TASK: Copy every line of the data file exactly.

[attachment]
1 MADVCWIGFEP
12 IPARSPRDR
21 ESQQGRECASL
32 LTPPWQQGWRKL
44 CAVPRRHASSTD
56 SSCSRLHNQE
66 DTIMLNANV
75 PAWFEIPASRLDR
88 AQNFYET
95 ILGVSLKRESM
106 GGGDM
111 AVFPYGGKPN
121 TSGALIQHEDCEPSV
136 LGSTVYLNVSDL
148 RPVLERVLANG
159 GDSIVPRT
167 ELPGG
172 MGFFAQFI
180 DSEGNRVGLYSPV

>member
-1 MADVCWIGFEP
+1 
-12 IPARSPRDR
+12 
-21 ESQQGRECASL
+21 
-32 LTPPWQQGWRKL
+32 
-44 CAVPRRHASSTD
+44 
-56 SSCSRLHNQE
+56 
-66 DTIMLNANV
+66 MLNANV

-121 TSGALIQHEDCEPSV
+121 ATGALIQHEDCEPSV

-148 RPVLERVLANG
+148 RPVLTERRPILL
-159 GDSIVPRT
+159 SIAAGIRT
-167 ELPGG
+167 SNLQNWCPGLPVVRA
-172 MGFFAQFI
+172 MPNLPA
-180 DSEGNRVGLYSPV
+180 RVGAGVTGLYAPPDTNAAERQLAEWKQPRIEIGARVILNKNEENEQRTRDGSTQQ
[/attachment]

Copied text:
1 MADVCWIGFEP
12 IPARSPRDR
21 ESQQGRECASL
32 LTPPWQQGWRKL
44 CAVPRRHASSTD
56 SSCSRLHNQE
66 DTIMLNANV
75 PAWFEIPASRLDR
88 AQNFYET
95 ILGVSLKRESM
106 GGGDM
111 AVFPYGGKPN
121 TSGALIQHEDCEPSV
136 LGSTVYLNVSDL
148 RPVLERVLANG
159 GDSIVPRT
167 ELPGG
172 MGFFAQFI
180 DSEGNRVGLYSPV

>member
-1 MADVCWIGFEP
+1 
-12 IPARSPRDR
+12 
-21 ESQQGRECASL
+21 
-32 LTPPWQQGWRKL
+32 
-44 CAVPRRHASSTD
+44 
-56 SSCSRLHNQE
+56 
-66 DTIMLNANV
+66 MLNANV

-121 TSGALIQHEDCEPSV
+121 ATGALIQHEDCEPSV

-148 RPVLERVLANG
+148 RPVLTERRPILL
-159 GDSIVPRT
+159 SIAAGIRT
-167 ELPGG
+167 SNLQNWCPGLPVVRA
-172 MGFFAQFI
+172 MPNLPA
-180 DSEGNRVGLYSPV
+180 RVGAGVTGLYAPPDTNAAERQLAEWKQPRIEIGARVILNKNEENEQRTRDGSTQQ